Universal Music Group revenue drops 5% on declining CD sales; digital sales jump 54%

“Vivendi SA said Wednesday that its Universal Music Group, the world’s largest music provider, saw revenue dip 3.1% in the fourth quarter, as declining sales of physical albums took a toll on results,” David B. Wilkerson reports for MarketWatch.

“In the quarter, the Vivendi unit said revenue fell to 1.61 billion euros ($2.38 billion) from 1.66 billion euros ($2.45 billion) in the year-earlier quarter,” Wilkerson reports. “Excluding the acquisitions of BMGP and Sanctuary and at constant currency, revenue dropped 5%.”

“Digital sales jumped 54% to 188 million euros ($278.2 million), at constant currency, with strong growth in online and mobile phone categories,” Wilkerson reports.

“Since the advent of music file-sharing in the late 1990s, sales of CDs have been on the decline,” Wilkerson reports. “The introduction of Apple Computer Corp.’s [sic] iTunes platform in 2001 sped up the downturn in the CD’s popularity.”

Full article here.

[Thanks to MacDailyNews Reader “Gavin” for the heads up.]


  1. It was Napster that brought the decline in CD’s. Napster was rewarded when someone payed them millions for the name.
    Then the music industry started falling over themselves trying to support it because it wasn’t Apple.

    I think the music industry deserves what they are getting.

    Or. . . is it all-you-can-eat music subscriptions that is hurting CD sales.
    Do you know how easy it is to download all-you-can-eat music and then get past the copy protection?

  2. Some old, same old. In the sixties and seventies, TV supposedly killed the movie business. Movies sure don’t look dead to me!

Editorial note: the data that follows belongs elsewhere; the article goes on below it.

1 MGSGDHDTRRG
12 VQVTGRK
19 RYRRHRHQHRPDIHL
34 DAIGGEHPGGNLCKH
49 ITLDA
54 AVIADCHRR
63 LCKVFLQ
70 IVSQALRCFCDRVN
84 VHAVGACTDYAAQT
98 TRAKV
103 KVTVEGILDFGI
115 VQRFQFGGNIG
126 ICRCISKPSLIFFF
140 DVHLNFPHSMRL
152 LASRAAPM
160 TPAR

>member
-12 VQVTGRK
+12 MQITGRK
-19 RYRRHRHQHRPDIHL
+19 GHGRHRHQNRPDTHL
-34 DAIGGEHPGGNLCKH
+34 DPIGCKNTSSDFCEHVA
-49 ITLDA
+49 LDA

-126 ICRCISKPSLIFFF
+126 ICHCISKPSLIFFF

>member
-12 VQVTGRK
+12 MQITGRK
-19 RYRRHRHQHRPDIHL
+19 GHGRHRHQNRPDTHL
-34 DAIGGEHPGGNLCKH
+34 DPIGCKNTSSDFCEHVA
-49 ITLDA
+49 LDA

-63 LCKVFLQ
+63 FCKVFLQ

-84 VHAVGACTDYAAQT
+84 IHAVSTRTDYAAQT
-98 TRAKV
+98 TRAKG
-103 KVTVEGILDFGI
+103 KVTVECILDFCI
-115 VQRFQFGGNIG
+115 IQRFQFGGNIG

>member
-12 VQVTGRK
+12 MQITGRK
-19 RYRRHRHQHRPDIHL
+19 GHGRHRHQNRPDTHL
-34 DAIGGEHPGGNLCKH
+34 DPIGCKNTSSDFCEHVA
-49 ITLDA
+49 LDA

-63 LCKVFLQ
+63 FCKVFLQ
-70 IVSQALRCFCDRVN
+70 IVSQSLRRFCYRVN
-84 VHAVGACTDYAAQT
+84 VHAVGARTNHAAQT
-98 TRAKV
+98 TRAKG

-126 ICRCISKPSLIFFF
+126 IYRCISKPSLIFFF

Digital cameras killed the 35mm film cameras. Funny, how Canon, Olympus, and Nikon are still leading the pack. How? They recognised the trend and decided to be leaders, not whiners. The customers wanted digital, and digital they got.

    Even Fuji and Kodak are doing fine in the digital age, despite the fact that their business with 35mm films crumbled. Only Agfa-Gevaert went belly-up, because they didn’t see the signs of the times.

  3. Come on Steve! Hurry up and launch iTunes Store in other countries (especially here in Singapore)! I can’t wait to do my part to hasten the death of those greedy bastards! Gimme songs! Gimme movies! Gimme a reason to buy TV and a TB hard disk!

    Thank you.

  4. …just like cell phones are killing the land-line

    cell phones: more expensive per minute, more expensive per handset, at lower quality, but that is trumped by convenience, portabillity, flexibility, and the “line to person” vs “line to location” nature…

    …and then there will be the luddites, 60 yrs from now, who will still only use landlines because is still the only “true quality” ” width=”19″ height=”19″ alt=”wink” style=”border:0;” />

  5. The very first post here, Jocko, got it spot on.

    It’s about the music dummy!!!

    When 99% of the music output sucks you’re going to get slower CD sales. When enough people get tired of buying expensive CDs only to find they like only 3 of the songs, they’re going to quit buying CDs.

    I’m actually amazed CD sales haven’t totally tanked by now.
    The vast majority of my son’s collection is of music older than he is.
    Eagles, Queen, Rush, LZep, Floyd, Kraftwerk, TDream, Genesis, JM Jarre, on and on. And that’s just the rock and electronic stuff he has.

    These guys gave us *musical composition*, not some spotty dufus on guitar going blang blang blang blang blang over and over. One or two songs like this are well and good, but a whole album of that??
    No thanks.

  6. Can 99.9% of people actually distinguish different bitrates? Are those people complaining about “Quality,” serious?

    Whether I were to play you the same song from a pristine vinyl record, a CD, a 256k or even a 128k MP3/AAC file, would you seriously be able to tell the difference?

    I’d rather have tens of thousands of songs in my pocket at 128k then a litteral room full of so called “high quality CDs.” What do you propose? Hauling around a truck-sized trailer full of CDs everywhere you go perhaps?

  7. @ This must be BS
    Well, with most people’s audio systems, probably not. But there are some people who do have very good audio systems. Some even have recording equipment with some very serious audio reproduction systems and speakers. In this situation, yes you would be able to tell the difference. Well, at least I can.

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